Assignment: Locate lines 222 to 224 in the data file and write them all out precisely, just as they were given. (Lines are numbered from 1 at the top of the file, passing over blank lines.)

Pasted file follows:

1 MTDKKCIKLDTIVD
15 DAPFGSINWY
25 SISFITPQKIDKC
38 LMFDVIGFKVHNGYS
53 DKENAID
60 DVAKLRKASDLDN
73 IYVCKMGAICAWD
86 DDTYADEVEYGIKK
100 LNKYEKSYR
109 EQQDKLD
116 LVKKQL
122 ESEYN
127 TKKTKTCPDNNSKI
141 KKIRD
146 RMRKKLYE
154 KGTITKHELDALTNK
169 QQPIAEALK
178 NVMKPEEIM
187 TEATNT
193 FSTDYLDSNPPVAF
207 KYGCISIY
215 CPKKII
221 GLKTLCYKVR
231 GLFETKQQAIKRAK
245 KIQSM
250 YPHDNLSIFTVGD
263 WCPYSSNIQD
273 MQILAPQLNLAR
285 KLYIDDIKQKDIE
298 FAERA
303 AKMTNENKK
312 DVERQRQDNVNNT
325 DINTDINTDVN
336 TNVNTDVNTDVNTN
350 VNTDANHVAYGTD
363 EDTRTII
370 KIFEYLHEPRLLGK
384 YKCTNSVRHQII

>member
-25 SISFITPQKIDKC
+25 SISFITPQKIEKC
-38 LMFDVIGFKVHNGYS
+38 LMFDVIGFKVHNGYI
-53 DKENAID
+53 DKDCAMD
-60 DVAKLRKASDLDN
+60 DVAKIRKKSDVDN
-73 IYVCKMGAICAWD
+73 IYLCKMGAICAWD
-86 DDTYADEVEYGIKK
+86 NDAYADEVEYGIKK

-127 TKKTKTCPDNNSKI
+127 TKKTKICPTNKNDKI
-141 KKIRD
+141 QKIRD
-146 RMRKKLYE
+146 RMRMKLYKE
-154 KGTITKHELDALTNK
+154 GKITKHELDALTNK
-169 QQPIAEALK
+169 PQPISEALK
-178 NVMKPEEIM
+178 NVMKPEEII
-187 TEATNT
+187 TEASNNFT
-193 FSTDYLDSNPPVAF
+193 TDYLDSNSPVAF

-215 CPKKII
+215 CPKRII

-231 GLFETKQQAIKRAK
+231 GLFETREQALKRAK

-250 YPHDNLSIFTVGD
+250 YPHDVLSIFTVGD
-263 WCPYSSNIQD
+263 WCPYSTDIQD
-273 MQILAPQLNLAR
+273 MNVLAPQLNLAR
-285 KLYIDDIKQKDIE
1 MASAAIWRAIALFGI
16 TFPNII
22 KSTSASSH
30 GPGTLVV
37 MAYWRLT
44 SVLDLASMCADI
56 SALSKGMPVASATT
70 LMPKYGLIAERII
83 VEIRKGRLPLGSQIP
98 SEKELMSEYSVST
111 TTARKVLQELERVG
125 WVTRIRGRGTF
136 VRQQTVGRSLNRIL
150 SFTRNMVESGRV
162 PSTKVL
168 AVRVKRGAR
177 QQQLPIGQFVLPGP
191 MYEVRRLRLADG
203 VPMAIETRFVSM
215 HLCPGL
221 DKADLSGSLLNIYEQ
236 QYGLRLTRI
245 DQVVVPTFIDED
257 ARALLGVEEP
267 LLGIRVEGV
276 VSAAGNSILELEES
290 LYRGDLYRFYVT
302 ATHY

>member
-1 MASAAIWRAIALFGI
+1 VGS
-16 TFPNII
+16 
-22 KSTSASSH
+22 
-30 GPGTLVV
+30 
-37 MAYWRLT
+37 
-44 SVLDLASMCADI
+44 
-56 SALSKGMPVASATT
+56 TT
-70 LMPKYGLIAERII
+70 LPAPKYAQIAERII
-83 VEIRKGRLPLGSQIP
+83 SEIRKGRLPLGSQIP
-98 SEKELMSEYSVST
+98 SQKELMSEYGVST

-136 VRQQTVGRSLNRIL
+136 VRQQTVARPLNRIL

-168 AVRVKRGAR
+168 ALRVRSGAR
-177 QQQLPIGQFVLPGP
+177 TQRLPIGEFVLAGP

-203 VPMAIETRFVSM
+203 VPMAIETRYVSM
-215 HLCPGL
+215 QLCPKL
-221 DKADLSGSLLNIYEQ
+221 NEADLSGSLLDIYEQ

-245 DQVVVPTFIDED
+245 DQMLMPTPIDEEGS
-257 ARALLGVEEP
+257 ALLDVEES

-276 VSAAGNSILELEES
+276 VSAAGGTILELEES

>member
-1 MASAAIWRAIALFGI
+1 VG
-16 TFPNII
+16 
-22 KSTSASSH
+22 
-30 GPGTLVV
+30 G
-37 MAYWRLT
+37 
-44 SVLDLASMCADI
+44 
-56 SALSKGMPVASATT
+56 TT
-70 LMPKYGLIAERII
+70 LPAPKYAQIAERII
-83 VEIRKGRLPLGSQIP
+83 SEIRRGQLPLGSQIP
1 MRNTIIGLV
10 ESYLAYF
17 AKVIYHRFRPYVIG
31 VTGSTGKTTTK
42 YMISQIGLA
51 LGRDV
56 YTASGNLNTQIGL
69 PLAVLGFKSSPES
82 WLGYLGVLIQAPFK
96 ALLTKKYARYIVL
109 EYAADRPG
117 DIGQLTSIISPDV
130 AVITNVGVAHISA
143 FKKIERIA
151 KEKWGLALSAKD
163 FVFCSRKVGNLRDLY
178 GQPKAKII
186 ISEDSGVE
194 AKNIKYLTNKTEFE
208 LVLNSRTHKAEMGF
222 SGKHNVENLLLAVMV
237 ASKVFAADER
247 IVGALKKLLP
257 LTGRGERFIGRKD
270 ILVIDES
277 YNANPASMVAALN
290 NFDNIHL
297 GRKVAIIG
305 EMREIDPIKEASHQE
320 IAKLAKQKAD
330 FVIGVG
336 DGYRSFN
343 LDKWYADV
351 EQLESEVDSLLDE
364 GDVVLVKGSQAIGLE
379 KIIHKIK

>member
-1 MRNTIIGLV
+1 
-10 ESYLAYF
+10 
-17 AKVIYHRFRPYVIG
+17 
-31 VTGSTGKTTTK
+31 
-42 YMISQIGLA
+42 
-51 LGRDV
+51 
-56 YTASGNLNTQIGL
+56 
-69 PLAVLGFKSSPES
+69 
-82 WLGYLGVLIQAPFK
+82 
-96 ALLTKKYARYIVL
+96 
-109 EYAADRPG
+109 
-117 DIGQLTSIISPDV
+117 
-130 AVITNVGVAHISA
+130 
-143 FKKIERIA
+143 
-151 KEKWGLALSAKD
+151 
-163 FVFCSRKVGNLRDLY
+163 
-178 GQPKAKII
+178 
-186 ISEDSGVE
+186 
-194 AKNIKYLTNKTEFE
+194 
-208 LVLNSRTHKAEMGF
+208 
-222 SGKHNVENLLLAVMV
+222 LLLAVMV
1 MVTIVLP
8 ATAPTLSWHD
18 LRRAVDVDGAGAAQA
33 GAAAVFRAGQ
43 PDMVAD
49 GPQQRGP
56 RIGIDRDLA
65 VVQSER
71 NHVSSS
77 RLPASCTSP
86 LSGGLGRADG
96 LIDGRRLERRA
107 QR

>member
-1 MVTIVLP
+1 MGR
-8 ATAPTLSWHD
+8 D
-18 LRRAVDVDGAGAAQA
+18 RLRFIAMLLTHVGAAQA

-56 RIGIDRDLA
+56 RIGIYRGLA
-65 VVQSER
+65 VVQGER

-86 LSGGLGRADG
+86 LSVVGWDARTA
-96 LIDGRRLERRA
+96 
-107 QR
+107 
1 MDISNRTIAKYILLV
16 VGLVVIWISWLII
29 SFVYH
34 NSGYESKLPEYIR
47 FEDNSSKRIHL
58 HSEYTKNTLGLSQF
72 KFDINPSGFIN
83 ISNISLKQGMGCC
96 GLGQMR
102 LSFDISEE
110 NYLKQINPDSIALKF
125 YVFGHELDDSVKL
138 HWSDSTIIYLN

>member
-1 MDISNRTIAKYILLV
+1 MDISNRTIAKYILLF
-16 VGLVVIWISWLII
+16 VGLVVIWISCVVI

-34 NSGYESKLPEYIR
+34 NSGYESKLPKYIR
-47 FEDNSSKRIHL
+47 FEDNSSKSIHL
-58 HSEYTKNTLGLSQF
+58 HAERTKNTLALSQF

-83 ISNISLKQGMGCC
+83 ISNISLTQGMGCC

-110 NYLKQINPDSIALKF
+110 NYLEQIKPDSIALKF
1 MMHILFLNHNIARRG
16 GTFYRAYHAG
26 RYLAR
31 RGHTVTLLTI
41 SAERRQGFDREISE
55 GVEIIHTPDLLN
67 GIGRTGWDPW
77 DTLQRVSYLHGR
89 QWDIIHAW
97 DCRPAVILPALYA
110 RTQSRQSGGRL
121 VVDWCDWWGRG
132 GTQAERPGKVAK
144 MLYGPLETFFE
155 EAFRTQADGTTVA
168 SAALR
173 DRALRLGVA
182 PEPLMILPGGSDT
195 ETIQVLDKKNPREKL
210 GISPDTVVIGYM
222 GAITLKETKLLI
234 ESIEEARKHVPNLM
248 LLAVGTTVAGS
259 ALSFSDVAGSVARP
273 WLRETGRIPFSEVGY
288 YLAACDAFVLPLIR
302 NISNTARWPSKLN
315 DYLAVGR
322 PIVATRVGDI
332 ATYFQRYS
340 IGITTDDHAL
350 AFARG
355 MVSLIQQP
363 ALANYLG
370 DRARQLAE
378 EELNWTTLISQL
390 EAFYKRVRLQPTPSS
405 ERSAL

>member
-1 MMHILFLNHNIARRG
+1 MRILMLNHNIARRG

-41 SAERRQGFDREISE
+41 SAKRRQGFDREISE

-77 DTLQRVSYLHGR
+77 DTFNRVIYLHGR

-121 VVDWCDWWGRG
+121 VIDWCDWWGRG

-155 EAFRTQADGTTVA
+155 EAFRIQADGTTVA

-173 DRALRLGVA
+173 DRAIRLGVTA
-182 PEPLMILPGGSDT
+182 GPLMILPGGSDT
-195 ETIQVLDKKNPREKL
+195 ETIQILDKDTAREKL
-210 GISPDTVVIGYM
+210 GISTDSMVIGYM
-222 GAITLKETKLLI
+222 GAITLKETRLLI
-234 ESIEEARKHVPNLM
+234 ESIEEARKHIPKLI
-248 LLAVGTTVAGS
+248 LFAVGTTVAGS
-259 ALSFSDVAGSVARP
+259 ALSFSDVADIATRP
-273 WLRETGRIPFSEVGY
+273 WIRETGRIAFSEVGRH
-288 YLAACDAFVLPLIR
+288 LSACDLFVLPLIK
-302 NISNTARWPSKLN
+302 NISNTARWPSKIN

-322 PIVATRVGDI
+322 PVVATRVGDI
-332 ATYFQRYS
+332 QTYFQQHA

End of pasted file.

-109 EYAADRPG
+109 
-117 DIGQLTSIISPDV